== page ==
The tensions between Saudi Arabia and Iran can appear as an obstacle to the oil output Freeze deal on Wednesday at OPEC meeting in Algeria. What are the odds for the deal happening?
28 September, AtoZForex – Rivalry trend between Saudi Arabia and Iran is a possible obstacle for the Organization of the Petroleum producing countries (OPEC) oil output freeze deal on Wednesday in Algeria, according to the analysts.
Saudi Arabia Iran rivalry prevents an oil output Freeze?
The OPEC meeting comes at a downturn tendency for the oil prices, as excess supply from the traditional producers as well as competition from US shale producers are adding to the turmoil. The part of the OPEC bloc was hoping for the oil output cut deal, yet the tensions between Middle Eastern rivals can appear as a barrier for the successful agreement today. BMI Research’s oil and gas analyst, Emma Richards, has commented:
“The relations between Saudi Arabia and Iran are just so, so poor I can’t see any scenario under which Saudi Arabia would cut without Iran freezing and Iran has said so consistently that they just will not freeze until they reach pre-sanctions levels.”
Saudi Arabia indicated that it would support a potential deal in case if players will stay committed to the agreement and Iran caps its future production at 3.6 million barrels, as people familiar with the matter say. However, Iran’s intention is to increase its production to the pre-sanctions levels.
Is there a possibility for the oil output freeze?
The rivalry between Iran and Saudi Arabia has its implications for the oil market, as oil prices were flat on Wednesday in Asia in the wake of fall in the last session on Saudi Arabia comments regarding the deal. The benchmark US crude oil futures contract traded nearly $44.65 per barrel while the European Brent was trading at around $6 a barrel midday in Asia.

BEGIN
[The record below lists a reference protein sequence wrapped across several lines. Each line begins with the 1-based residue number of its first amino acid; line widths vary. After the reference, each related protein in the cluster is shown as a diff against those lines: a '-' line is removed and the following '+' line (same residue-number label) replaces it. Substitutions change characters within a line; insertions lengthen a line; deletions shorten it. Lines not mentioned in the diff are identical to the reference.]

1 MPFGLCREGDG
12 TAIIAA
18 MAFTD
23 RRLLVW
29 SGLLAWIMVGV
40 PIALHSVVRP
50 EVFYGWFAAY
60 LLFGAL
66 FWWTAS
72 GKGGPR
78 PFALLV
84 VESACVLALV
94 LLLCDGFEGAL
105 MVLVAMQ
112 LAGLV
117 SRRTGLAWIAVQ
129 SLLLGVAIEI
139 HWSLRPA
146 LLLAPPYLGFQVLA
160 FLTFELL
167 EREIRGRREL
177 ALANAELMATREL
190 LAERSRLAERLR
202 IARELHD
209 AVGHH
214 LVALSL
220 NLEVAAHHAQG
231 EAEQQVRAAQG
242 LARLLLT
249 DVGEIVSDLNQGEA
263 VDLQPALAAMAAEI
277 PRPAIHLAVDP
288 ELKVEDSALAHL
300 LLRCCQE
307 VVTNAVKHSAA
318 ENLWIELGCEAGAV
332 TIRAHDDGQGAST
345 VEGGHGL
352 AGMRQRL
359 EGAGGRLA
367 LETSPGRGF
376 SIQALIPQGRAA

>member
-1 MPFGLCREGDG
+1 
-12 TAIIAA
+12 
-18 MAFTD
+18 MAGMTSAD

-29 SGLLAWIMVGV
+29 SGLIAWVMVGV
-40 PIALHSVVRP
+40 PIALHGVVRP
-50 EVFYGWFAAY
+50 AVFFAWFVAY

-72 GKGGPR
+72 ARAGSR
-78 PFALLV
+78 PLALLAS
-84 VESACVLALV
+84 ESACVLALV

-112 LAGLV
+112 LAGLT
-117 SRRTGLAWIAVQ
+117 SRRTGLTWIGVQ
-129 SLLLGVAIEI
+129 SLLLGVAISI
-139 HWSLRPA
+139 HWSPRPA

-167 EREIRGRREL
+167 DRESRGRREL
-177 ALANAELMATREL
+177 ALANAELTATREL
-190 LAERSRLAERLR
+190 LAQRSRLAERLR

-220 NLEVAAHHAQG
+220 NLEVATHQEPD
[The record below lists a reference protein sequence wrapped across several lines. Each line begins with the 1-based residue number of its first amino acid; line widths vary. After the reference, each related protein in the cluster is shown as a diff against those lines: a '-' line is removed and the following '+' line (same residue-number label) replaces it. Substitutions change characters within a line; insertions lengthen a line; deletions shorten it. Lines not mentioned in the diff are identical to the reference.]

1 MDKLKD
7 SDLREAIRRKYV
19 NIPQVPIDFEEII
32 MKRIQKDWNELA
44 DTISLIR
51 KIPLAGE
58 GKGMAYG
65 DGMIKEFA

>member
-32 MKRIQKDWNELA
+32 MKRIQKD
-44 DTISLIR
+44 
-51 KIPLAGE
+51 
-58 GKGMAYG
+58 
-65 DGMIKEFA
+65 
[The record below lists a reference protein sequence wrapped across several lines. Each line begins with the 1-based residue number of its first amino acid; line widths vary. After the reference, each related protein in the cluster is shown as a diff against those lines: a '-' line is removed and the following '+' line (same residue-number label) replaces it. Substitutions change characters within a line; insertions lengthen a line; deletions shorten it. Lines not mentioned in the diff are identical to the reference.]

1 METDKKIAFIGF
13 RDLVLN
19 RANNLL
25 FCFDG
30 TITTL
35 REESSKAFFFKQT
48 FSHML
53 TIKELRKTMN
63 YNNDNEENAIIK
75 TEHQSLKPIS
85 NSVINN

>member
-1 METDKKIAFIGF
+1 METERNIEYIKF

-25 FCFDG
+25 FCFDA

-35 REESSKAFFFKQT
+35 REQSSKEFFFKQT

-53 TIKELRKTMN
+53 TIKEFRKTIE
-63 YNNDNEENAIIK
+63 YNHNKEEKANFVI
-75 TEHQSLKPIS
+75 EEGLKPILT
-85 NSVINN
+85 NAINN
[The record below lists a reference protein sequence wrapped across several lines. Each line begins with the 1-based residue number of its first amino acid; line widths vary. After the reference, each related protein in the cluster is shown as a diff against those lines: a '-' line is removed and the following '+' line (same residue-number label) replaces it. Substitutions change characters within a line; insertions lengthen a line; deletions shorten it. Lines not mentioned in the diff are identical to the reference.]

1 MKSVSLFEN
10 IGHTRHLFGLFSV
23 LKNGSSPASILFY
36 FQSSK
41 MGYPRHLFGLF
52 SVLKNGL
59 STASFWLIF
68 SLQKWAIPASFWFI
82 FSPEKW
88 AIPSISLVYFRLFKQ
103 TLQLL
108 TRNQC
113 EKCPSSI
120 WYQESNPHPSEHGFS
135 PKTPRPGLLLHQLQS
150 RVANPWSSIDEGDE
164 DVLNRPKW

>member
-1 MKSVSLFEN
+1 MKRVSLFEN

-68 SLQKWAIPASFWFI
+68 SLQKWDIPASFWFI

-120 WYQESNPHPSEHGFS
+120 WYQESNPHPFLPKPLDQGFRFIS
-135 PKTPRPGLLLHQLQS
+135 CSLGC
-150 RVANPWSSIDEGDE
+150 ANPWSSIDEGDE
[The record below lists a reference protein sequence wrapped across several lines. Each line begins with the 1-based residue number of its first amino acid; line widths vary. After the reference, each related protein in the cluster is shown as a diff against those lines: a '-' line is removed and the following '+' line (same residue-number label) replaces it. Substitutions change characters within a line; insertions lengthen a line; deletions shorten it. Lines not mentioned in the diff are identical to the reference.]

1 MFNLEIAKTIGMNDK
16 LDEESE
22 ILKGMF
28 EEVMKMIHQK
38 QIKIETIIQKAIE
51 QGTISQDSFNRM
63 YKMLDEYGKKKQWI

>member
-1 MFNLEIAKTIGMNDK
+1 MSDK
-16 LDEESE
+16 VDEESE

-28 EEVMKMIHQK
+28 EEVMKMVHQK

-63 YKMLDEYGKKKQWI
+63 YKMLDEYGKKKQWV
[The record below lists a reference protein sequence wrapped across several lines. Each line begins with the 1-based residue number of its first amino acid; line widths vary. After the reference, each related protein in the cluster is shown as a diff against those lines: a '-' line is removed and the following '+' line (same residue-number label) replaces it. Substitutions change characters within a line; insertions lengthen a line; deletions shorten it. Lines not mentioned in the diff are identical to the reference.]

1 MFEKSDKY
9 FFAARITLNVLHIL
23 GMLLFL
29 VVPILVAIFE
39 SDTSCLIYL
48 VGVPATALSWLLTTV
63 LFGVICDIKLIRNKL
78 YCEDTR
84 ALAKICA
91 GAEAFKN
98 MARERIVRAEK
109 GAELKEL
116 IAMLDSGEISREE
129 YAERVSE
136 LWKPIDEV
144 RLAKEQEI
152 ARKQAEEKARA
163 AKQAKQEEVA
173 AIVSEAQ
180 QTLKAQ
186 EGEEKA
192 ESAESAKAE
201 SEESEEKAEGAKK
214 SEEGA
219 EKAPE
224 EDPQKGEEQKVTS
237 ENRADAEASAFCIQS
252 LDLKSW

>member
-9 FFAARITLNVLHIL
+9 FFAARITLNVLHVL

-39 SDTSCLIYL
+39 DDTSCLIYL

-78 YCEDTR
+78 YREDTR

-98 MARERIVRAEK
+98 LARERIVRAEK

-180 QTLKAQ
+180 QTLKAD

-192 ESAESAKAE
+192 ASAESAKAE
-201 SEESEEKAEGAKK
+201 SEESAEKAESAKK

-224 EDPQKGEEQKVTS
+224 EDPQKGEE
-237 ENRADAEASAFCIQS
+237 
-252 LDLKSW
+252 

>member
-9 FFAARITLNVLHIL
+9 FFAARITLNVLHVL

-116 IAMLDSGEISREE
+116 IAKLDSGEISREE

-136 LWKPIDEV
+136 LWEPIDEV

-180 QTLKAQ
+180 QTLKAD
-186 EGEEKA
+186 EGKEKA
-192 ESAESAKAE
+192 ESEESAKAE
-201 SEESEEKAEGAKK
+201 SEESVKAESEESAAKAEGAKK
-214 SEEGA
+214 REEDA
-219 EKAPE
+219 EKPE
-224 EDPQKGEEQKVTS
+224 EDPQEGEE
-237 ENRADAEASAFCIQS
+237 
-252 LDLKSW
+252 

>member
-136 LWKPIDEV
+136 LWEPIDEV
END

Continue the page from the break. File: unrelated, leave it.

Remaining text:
In the wake of the mixed signs by a number of countries, Khalid al-Falih, the Saudi energy minister finally doused all the anticipations of an agreement on Tuesday when he stated that differences in opinions among OPEC members were slightly fading away, yet he did not expect a deal from the Algeria meeting. Simon Macadam, the Capital Economics economist, has commented:
“We are always a little skeptical of announcements like these. There has been a consistent pattern over the last few months of OPEC ministers attempting to ‘talk up’ prices with comments about a potential output freeze deal being close. But historically most of these comments have proved to be unfounded.”
However, there is also a possibility for the oil output freeze deal, which could ultimately drive the oil prices up.
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